Maj. Gen. Mansour al-Turki, a spokesman for the Saudi Interior Ministry, told London's pan-Arab daily Asharq al-Awsat that al-Qaida was pushing vulnerable youths to work in the funeral industry so they become desensitized to corpses.
"We are all aware that the deviant group is seeking to exploit any opportunity," he said. "If it was capable of recruiting a 3-year old child it would not hesitate about doing so."
He said in the interview that regional leaders needed to be wary of the recruiting methods used by al-Qaida, especially for younger children.
"So long as we continue to monitor these violations and are aware that there are a number of Saudi Arabians who continue to be deceived by the deviant group and its ideology," he said. "This is enough to reveal that we are not doing enough as a society to ensure that our children are immune to this ideology."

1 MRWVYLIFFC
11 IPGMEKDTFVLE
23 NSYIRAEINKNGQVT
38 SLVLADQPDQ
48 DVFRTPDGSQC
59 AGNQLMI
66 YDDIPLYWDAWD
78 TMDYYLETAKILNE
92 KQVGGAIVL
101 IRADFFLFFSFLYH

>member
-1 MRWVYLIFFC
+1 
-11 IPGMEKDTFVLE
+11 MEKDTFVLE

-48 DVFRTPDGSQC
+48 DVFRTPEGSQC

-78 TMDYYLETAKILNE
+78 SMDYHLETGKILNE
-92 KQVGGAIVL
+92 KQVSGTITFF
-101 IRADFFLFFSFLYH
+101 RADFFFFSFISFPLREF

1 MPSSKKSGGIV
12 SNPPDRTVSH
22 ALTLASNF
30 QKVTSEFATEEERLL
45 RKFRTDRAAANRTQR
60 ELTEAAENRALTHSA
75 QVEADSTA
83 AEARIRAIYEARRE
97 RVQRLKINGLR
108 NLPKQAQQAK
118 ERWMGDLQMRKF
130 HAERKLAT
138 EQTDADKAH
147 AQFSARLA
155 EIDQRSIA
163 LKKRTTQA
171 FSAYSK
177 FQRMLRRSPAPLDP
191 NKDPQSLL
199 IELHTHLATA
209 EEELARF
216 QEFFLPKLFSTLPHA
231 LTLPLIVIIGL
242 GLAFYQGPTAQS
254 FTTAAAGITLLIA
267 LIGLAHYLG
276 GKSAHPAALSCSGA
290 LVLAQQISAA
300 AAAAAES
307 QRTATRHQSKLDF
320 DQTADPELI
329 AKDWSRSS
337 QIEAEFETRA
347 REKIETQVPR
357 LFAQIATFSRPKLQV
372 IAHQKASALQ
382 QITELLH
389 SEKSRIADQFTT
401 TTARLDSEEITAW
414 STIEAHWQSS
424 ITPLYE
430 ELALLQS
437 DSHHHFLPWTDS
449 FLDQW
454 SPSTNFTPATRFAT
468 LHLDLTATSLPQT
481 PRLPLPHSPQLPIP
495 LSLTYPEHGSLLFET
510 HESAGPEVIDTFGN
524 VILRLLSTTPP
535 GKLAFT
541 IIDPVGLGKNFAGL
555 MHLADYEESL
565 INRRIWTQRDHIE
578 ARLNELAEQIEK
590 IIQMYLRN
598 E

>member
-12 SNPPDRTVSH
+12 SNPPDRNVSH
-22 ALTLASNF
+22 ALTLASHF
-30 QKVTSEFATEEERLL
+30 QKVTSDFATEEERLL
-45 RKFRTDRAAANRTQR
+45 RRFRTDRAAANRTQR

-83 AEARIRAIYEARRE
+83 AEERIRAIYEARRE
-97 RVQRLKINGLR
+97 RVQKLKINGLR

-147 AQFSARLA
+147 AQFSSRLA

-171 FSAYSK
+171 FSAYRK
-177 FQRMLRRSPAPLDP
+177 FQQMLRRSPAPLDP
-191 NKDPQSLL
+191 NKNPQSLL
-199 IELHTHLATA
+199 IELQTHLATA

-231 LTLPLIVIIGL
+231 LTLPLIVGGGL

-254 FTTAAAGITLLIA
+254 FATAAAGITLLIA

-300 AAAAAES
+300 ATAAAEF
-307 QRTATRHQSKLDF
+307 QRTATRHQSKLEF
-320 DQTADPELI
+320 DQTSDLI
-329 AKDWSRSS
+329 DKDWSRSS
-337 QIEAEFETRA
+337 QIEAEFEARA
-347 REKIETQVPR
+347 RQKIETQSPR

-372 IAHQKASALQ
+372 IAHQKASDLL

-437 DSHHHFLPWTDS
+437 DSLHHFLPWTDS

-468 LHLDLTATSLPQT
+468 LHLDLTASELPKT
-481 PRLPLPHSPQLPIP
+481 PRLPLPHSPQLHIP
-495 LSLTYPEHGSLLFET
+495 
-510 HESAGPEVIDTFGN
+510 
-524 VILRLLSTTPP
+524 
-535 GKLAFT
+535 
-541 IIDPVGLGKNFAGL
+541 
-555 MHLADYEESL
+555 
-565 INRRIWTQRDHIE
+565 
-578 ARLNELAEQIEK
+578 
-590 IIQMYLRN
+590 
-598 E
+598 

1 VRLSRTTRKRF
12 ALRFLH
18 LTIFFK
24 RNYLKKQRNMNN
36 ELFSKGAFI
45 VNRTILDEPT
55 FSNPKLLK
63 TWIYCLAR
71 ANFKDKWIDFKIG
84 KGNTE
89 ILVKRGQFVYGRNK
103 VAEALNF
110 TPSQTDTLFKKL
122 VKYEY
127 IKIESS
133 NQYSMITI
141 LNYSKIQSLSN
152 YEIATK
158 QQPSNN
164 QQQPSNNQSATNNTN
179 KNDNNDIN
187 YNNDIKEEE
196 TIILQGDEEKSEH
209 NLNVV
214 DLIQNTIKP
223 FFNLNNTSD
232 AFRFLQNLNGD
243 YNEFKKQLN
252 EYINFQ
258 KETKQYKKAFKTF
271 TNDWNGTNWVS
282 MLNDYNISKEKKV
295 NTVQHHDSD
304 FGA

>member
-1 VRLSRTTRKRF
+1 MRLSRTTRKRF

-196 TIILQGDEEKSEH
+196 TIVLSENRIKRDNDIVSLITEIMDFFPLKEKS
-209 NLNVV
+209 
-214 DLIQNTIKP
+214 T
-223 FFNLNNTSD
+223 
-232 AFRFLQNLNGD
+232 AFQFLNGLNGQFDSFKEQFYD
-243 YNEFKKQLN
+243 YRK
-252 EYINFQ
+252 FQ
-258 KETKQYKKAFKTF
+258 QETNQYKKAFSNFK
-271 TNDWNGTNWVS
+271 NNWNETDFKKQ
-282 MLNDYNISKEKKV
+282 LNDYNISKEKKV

Interpol said it published the names of 47 individuals wanted for alleged terrorism offenses under a so-called Red Notice at the request of the Saudi government.
The identities of the suspects were already made public by the Saudi Interior Ministry and include the names of al-Qaida suspects thought to be operating outside of Saudi Arabia.